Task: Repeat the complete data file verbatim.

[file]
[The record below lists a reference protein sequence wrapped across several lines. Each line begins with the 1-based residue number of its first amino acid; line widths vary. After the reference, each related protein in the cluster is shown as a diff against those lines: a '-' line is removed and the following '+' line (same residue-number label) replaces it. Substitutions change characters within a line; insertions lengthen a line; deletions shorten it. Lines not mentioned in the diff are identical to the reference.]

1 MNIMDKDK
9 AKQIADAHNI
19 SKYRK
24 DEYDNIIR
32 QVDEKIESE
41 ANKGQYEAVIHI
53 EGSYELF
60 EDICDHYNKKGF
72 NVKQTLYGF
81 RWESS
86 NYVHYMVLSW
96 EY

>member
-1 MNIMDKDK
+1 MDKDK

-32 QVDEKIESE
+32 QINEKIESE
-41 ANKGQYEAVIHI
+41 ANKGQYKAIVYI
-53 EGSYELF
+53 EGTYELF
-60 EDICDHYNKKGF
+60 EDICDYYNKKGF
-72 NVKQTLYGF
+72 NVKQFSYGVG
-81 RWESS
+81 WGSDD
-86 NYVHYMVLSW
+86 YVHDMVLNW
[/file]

[The record below lists a reference protein sequence wrapped across several lines. Each line begins with the 1-based residue number of its first amino acid; line widths vary. After the reference, each related protein in the cluster is shown as a diff against those lines: a '-' line is removed and the following '+' line (same residue-number label) replaces it. Substitutions change characters within a line; insertions lengthen a line; deletions shorten it. Lines not mentioned in the diff are identical to the reference.]

1 MNIMDKDK
9 AKQIADAHNI
19 SKYRK
24 DEYDNIIR
32 QVDEKIESE
41 ANKGQYEAVIHI
53 EGSYELF
60 EDICDHYNKKGF
72 NVKQTLYGF
81 RWESS
86 NYVHYMVLSW
96 EY

>member
-1 MNIMDKDK
+1 MDKDK

-32 QVDEKIESE
+32 QINEKIESE
-41 ANKGQYEAVIHI
+41 ANKGQYKAIVYI
-53 EGSYELF
+53 EGTYELF
-60 EDICDHYNKKGF
+60 EDICDYYNKKGF
-72 NVKQTLYGF
+72 NVKQFSYGVG
-81 RWESS
+81 WGSDD
-86 NYVHYMVLSW
+86 YVHDMVLNW